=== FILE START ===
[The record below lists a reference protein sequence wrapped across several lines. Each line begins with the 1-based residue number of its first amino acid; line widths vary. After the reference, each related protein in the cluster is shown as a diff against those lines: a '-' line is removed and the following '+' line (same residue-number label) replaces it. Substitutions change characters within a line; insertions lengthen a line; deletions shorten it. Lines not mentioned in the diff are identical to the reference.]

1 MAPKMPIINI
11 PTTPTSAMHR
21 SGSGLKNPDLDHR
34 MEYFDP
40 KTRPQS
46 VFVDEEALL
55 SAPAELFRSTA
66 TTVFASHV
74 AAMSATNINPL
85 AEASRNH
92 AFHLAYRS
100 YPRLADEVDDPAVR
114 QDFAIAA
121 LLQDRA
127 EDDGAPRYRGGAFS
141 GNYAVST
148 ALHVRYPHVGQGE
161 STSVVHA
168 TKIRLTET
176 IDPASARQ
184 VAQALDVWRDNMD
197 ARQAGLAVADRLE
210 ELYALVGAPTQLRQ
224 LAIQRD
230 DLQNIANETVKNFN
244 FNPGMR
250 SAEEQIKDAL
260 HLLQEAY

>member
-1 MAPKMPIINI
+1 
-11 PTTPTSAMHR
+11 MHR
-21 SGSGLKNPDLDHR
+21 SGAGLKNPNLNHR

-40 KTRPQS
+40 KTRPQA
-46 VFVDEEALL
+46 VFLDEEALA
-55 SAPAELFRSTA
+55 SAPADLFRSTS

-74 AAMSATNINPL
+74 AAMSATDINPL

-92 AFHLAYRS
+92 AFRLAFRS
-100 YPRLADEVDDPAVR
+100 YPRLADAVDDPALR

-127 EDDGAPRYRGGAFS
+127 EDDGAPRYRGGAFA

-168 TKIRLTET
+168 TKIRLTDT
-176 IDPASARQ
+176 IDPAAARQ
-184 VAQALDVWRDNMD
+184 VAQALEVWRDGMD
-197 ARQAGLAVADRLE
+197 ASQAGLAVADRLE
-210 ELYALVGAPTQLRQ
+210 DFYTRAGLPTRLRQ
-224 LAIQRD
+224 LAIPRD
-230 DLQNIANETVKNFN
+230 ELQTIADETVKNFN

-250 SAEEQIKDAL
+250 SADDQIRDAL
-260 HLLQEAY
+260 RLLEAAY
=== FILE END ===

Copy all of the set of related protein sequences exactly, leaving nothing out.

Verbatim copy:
[The record below lists a reference protein sequence wrapped across several lines. Each line begins with the 1-based residue number of its first amino acid; line widths vary. After the reference, each related protein in the cluster is shown as a diff against those lines: a '-' line is removed and the following '+' line (same residue-number label) replaces it. Substitutions change characters within a line; insertions lengthen a line; deletions shorten it. Lines not mentioned in the diff are identical to the reference.]

1 MAPKMPIINI
11 PTTPTSAMHR
21 SGSGLKNPDLDHR
34 MEYFDP
40 KTRPQS
46 VFVDEEALL
55 SAPAELFRSTA
66 TTVFASHV
74 AAMSATNINPL
85 AEASRNH
92 AFHLAYRS
100 YPRLADEVDDPAVR
114 QDFAIAA
121 LLQDRA
127 EDDGAPRYRGGAFS
141 GNYAVST
148 ALHVRYPHVGQGE
161 STSVVHA
168 TKIRLTET
176 IDPASARQ
184 VAQALDVWRDNMD
197 ARQAGLAVADRLE
210 ELYALVGAPTQLRQ
224 LAIQRD
230 DLQNIANETVKNFN
244 FNPGMR
250 SAEEQIKDAL
260 HLLQEAY

>member
-1 MAPKMPIINI
+1 
-11 PTTPTSAMHR
+11 MHR
-21 SGSGLKNPDLDHR
+21 SGAGLKNPNLNHR

-40 KTRPQS
+40 KTRPQA
-46 VFVDEEALL
+46 VFLDEEALA
-55 SAPAELFRSTA
+55 SAPADLFRSTS

-74 AAMSATNINPL
+74 AAMSATDINPL

-92 AFHLAYRS
+92 AFRLAFRS
-100 YPRLADEVDDPAVR
+100 YPRLADAVDDPALR

-127 EDDGAPRYRGGAFS
+127 EDDGAPRYRGGAFA

-168 TKIRLTET
+168 TKIRLTDT
-176 IDPASARQ
+176 IDPAAARQ
-184 VAQALDVWRDNMD
+184 VAQALEVWRDGMD
-197 ARQAGLAVADRLE
+197 ASQAGLAVADRLE
-210 ELYALVGAPTQLRQ
+210 DFYTRAGLPTRLRQ
-224 LAIQRD
+224 LAIPRD
-230 DLQNIANETVKNFN
+230 ELQTIADETVKNFN

-250 SAEEQIKDAL
+250 SADDQIRDAL
-260 HLLQEAY
+260 RLLEAAY